Wednesday, January 30, 2013

    Identifying and Stealing Customers from your Competitors

    Hustler (Photo credit: jonas_l)
    Learn how to reach out to a competitor's customers and shake some sense into them.

    Seeing customers using a competing product is painful, especially since your product is cheaper, faster, more user friendly, better looking, and etc. If only you could show your competitor's customers everything they are missing out on, then you could turn them into your customers.  This blog post lays out a process that I have executed in the past to "poach" customers from competitors.  

    **This process works mainly for web businesses that require users to create profiles or publicly list some identifying information about themselves.  

    Customer information to look for on a competitor's site

    Name and/or Location and/or Picture and/or Company
    Use the information to Google the customer and hopefully find some contact info.

    Twitter handle
    Reaching out to customers via tweets is free and most people do not have a large number of mentions so when they do get one they pay attention. (More about Twitter outreach)

    Facebook profile
    Facebook has implemented paid messages which greatly increase the chance of your message being seen.  In fact, with the advent of the Other Inbox, it is not even worth the effort to send a free message as FB users are not notified when they receive a message in the Other Inbox.  Most FB users do not even know that the Other Inbox exists.  
    LinkedIn Profile
    LinkedIn users will usually list out some kind of contact information in their public profile such as email, website and links to other social media accounts.  Also, most LinkedIn users will also accept somewhat tailored connection invites.  Almost all LinkedIn users share all their contact info to connections via their profile.    

    Finding a customer's email

    Email remains the best converting communication channel.  With some of the information listed above, you may be able to discover an email by running through:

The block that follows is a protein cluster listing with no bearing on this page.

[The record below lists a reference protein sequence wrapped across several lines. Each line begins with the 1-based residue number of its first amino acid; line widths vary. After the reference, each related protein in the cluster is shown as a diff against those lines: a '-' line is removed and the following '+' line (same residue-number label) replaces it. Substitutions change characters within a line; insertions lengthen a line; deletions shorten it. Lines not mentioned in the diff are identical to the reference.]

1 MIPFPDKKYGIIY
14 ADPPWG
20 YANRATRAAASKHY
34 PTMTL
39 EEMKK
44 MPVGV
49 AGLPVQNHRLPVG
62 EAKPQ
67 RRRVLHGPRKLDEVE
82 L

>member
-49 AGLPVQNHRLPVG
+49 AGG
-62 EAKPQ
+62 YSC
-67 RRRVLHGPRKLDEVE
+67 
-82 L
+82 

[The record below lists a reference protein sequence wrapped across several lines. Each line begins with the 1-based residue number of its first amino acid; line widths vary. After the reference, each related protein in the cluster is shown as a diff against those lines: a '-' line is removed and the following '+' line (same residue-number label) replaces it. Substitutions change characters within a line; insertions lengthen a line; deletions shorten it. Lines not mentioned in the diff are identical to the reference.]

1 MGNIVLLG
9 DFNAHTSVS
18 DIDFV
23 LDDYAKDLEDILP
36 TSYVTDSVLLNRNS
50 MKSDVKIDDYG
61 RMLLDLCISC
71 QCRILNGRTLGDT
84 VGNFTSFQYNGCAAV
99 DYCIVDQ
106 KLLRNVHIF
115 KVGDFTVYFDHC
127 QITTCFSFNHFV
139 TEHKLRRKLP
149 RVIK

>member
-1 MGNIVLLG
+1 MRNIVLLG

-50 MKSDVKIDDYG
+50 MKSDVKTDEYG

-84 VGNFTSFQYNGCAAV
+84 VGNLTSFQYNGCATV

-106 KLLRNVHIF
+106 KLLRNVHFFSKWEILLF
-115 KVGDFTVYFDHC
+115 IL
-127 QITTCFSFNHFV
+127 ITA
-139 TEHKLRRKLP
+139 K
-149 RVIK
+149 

If you know what company the customer is from, you might be able to grab their email on  This works best for smaller companies or if the customer's company title is readily apparent.

    Checking the registration info of a customer's domain could get you an email, phone number and address.

    Pitching your product

    After gathering the relevant contact information, it is time to build your pitch.  
    • It is best to reach out with social media without selling first, before trying to sell in a cold email email.  
    • Drive prospective customers to specifically built landing pages that show them why your product is better than the one they are using.  
    • Lastly, do not forget to tag your outreach links with UTM codes so you know which distribution channel is driving traffic and converting.

    Expect some Backlash

    The large majority of people do not mind getting these solicitations. However, there is a small minority that consider poaching highly unethical and will make you aware of it. Chances are that you will never convert these people into customers, however, it is a good idea to have a strategy in place to keep the situation from escalating (ie. file a BBB complaint). 

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